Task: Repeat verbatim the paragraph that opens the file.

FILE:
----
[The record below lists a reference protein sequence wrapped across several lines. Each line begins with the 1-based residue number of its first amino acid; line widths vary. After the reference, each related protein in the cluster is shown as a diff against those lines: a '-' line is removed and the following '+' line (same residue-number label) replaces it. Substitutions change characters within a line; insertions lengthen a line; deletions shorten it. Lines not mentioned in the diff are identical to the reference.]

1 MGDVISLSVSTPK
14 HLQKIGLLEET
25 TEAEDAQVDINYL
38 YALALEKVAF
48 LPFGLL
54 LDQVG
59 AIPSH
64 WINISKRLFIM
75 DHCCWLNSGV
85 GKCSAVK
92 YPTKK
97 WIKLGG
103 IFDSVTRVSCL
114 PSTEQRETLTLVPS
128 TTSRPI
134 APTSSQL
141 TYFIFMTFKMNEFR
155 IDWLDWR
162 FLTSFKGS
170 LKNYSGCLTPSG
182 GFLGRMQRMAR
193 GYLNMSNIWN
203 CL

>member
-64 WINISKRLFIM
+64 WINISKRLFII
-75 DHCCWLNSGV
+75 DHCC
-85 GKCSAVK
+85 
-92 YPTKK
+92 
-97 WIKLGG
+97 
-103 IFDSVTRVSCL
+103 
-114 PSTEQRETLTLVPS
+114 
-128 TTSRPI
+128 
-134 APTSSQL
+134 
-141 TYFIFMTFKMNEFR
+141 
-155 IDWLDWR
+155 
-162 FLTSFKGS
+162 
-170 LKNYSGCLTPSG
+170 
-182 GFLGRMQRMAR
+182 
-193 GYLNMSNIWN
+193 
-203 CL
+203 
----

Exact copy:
[The record below lists a reference protein sequence wrapped across several lines. Each line begins with the 1-based residue number of its first amino acid; line widths vary. After the reference, each related protein in the cluster is shown as a diff against those lines: a '-' line is removed and the following '+' line (same residue-number label) replaces it. Substitutions change characters within a line; insertions lengthen a line; deletions shorten it. Lines not mentioned in the diff are identical to the reference.]